Debt Service

Updated on April 8, 2024
Article byPrakhar Gajendrakar
Reviewed byDheeraj Vaidya, CFA, FRM

What Is Debt Service?

Debt service refers to the debt obligation incurred by a company, individual, or entity. It is calculated annually and comprises the total loan amount, the principal, and the interests. When a firm’s debt burden exceeds operating income, it faces financial crises.

Debt Service

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The total debt burden could arise from one or multiple loans. For example, business takes loans for undertaking business operations and new projects. A firm’s ability to repay its debt is measured using the debt service coverage ratio (DSCR). Lenders compute a firm’s DSCR and sanction loans only if the ratio is above 1.

Key Takeaways

  • Debt service refers to total debt obligations accumulated by a business. It is expressed as a ratio and measures firms’ ability to repay debts.
  • Usually, firms calculate debt service per annum. It is the ratio of net operating income and debt service.
  • A company or an individual with a considerable debt burden and no strong cash flow to justify it will face financial instability in the future. Lenders avoid such borrowers.
  • A DSCR of 1.25 is considered the benchmark for businesses.

Debt Service Explained

Debt service refers to a company’s total debt. It is the amount a company is expected to pay lenders or bondholders. In most cases, this amount is calculated for a year. In addition to firms, it can also be calculated for individual borrowers; liabilities include auto loans, education loans, and mortgages.

Thus, debt service meaning implies total debt incurred by an entity. Individuals or businesses justify this debt burden by citing incoming revenue, income, and profits.  

A business must have a steady income and a healthy cash flow for future debts to qualify. Not to mention regular repayments. Thus, if a company’s debt burden exceeds net operating income, it indicates a financial crisis.

Similarly, credit card companies require individual cardholders to pay a percentage of the principal amount and interest to remain solvent. This minimum limit is called credit card debt servicing.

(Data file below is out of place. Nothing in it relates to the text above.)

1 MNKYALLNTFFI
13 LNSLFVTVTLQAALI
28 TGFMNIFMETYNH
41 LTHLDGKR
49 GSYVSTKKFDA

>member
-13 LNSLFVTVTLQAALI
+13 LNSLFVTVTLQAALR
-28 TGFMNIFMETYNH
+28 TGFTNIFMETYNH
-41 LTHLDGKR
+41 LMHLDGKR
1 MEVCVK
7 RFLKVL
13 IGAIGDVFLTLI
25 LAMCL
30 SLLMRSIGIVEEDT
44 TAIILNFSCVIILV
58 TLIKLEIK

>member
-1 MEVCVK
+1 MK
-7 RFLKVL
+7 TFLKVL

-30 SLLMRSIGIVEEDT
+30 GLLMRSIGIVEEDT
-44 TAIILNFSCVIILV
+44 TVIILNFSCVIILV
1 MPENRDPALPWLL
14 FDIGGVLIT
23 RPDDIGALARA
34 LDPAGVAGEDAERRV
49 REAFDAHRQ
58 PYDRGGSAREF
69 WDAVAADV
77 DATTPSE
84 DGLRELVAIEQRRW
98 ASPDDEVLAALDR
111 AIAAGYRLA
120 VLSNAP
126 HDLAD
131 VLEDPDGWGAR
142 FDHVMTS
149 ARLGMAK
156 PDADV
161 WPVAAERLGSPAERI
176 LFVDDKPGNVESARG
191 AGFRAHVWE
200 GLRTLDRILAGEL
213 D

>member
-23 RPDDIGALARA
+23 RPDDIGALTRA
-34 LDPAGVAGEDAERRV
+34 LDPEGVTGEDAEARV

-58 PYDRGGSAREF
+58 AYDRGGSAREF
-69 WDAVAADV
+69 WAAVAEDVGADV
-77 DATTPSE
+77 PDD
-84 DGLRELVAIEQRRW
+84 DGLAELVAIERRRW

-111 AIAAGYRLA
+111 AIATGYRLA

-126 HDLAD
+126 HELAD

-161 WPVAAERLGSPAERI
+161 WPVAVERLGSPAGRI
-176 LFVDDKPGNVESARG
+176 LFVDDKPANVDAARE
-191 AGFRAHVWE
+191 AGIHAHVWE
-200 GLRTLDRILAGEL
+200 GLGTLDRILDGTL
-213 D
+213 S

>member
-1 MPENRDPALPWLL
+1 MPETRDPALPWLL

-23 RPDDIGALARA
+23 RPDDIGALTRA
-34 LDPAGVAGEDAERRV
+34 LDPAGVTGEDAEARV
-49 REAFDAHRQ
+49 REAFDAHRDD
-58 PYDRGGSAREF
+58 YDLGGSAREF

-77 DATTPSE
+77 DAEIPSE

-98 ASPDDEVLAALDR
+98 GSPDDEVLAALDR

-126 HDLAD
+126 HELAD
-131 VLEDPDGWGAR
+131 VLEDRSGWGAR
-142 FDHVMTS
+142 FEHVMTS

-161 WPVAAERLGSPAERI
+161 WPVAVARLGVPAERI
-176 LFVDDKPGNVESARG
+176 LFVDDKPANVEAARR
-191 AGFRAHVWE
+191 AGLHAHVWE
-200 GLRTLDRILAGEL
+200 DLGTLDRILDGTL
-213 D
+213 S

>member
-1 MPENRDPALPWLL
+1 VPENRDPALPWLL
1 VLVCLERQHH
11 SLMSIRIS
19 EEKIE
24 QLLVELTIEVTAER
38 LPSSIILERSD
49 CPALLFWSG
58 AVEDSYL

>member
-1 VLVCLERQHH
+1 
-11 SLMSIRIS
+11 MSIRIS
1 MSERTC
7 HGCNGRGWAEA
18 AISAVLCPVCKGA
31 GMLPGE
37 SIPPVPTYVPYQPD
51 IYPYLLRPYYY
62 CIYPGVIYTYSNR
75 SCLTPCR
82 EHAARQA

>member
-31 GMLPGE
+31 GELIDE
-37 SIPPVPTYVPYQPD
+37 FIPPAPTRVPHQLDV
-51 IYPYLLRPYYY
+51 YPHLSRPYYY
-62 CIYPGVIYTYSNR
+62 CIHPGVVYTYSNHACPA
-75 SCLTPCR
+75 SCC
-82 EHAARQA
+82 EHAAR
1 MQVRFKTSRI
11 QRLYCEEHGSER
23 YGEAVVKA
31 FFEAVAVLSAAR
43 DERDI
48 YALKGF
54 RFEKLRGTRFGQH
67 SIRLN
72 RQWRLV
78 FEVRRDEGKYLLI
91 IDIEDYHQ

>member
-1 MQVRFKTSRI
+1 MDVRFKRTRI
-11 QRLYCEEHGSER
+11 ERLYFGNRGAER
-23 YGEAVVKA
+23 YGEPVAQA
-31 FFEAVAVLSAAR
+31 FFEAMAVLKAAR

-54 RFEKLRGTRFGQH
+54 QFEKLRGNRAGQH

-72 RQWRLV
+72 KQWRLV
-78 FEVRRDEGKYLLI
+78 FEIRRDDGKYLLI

This metric has multiple purposes; for starters,t determines the account to be paid to creditors regularly. Besides, a debt servicing review sheds light on a company’s liquidity and means to fulfill debt servicing obligations (both short-term and long-term). This brings us to the cost Service Coverage Ratio (DSCR).

conceptDSCR calculates companies’ ability to manage current debt obligations—using available resources. This tool is usassociatedith other financial metrics like the debt-to-equity ratio and the debt-to-total assets ratio.

For computing the DSCR, the net operating income is divided by debt service. The net operating income is the earnings before interest and tax (EBIT).

The total debt service ratio is another important indicator—it includes all housing and non-housing obligations of a borrower. This helps lenders derive DSCR for real estate and other loans. Using this, lenders determine borrowers’ ability to repay on time. If the DSCR value is higher than 1, it is considered good; if it is below, one company’s financial health is considered poor. A DSCR of 1.25 is the benchmark for businesses. 

It is obvious; a country, company, or individual with a considerable debt burden and no strong cash flow to justify it will face financial instability in the future. Therefore investors, lenders, banks, and financial institutions avoid such borrowers.

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Debt Service Reserve Account